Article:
Laze killed two people when a lava flow reached the coast in 2000, and even a wisp can cause eye and respiratory irritation, the U.S. Geological Survey said. Acid rain from laze has corrosive properties equivalent to diluted battery acid, the agency said.

The section of coastal Highway 137 and a nearby a state park in the area where lava was pouring into the ocean were both closed, and another road in the vicinity was restricted to local traffic as a precaution due to elevated levels of sulfur dioxide gas.

Kilauea, one of the world’s most active volcanoes, began extruding red-hot lava and sulfuric acid fumes through newly opened fissures on the ground along its eastern flank on May 3, marking the latest phase of an eruption cycle that has continued nearly nonstop for 35 years.

PAHOA, Hawaii — Hawaii residents coping with Kilauea’s volcanic eruption faced a potentially deadly new hazard on Sunday as authorities warned that lava flows reaching the Pacific Ocean could produce noxious clouds of acid fumes, steam and tiny, glass-like particles.

The civil defense notices cautioned motorists, boaters and beachgoers to beware of caustic plumes of “laze” formed from two streams of hot lava pouring into the sea after cutting across Highway 137 on the south coast of Hawaii’s Big Island late on Saturday and early Sunday.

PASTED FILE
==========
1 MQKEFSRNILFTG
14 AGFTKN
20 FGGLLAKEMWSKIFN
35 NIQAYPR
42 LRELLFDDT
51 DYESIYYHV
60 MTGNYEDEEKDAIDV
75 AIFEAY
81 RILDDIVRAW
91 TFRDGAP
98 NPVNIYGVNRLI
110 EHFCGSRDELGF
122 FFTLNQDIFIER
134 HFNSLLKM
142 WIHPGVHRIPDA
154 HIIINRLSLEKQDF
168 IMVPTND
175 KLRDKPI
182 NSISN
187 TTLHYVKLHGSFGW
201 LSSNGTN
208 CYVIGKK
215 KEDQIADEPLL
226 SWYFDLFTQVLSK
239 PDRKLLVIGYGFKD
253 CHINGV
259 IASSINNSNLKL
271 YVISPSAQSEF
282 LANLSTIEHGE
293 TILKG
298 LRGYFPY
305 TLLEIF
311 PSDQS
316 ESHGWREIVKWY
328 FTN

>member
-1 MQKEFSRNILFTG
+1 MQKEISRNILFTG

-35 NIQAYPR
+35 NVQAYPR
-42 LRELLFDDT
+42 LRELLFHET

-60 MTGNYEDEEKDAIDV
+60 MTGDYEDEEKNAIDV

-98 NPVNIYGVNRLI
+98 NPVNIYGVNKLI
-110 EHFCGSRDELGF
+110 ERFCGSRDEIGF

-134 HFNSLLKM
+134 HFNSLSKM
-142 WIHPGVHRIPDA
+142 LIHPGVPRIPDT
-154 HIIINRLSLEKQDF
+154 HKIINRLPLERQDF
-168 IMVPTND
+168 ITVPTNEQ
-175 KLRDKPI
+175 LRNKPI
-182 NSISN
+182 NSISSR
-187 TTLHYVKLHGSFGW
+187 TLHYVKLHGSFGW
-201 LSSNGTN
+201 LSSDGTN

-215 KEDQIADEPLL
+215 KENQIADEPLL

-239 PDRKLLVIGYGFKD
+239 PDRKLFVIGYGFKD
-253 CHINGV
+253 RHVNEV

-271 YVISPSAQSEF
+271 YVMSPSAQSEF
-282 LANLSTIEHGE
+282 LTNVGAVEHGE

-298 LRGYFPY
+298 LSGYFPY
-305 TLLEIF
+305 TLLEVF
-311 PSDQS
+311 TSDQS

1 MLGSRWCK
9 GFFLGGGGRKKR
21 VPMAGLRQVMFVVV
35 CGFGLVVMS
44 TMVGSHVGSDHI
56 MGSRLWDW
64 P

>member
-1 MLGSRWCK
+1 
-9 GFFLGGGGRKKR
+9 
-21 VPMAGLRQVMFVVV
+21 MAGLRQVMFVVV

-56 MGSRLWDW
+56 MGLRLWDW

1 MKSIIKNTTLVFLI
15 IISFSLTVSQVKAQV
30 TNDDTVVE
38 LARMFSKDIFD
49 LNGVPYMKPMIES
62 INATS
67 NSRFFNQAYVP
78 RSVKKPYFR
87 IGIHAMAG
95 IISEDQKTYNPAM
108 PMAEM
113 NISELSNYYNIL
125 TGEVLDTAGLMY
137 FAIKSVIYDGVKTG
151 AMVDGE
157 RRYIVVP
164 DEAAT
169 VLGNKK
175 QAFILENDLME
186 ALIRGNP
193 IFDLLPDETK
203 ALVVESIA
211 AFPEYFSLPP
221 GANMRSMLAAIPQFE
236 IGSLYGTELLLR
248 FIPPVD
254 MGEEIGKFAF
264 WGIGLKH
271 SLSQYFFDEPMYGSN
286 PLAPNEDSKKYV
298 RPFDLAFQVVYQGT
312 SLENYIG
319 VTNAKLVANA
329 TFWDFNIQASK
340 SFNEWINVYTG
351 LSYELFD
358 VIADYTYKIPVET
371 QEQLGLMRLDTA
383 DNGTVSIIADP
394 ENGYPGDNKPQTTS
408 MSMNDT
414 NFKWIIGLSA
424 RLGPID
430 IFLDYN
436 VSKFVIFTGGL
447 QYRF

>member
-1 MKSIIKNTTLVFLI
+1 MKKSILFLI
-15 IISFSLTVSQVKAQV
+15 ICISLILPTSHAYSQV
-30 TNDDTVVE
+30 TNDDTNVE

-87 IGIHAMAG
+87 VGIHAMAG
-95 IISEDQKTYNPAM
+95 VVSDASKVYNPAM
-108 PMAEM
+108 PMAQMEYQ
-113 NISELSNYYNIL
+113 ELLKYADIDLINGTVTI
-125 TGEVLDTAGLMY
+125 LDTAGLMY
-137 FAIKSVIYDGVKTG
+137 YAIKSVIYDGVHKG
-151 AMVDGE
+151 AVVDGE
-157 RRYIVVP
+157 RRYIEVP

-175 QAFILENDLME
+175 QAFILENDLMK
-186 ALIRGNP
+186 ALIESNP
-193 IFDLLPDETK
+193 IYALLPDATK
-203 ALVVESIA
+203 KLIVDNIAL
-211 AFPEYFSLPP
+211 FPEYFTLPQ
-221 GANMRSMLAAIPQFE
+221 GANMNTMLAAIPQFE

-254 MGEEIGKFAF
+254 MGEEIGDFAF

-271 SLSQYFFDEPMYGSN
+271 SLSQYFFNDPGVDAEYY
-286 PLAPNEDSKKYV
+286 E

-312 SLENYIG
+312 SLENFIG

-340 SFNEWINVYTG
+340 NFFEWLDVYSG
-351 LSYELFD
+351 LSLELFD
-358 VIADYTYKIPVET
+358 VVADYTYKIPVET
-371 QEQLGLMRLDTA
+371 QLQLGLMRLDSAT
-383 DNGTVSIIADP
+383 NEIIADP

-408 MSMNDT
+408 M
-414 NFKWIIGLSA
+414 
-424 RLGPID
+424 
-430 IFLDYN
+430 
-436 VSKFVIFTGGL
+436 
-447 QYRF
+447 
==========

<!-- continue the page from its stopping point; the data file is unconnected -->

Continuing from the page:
Laze — a term combining the words “lava” and haze” — is a mix of hydrochloric acid fumes, steam and fine volcanic glass specks created when erupting lava, which can reach 2,000 degrees Fahrenheit, reacts with sea water, Hawaii County Civil Defense said in a statement.

Under Sunday’s conditions, with strong winds and copious amounts of lava hitting the ocean, the laze plumes could extend as far as 15 miles, mostly along the coast and offshore, though the hazard would diminish the farther out to sea it blows, according to USGS geologist Janet Babb.

Laze killed two people when a lava flow reached the coast in 2000, and even a wisp can cause eye and respiratory irritation, the U.S. Geological Survey said. Acid rain from laze has corrosive properties equivalent to diluted battery acid, the agency said.

The section of coastal Highway 137 and a nearby a state park in the area where lava was pouring into the ocean were both closed, and another road in the vicinity was restricted to local traffic as a precaution due to elevated levels of sulfur dioxide gas.

Kilauea, one of the world’s most active volcanoes, began extruding red-hot lava and sulfuric acid fumes through newly opened fissures on the ground along its eastern flank on May 3, marking the latest phase of an eruption cycle that has continued nearly nonstop for 35 years.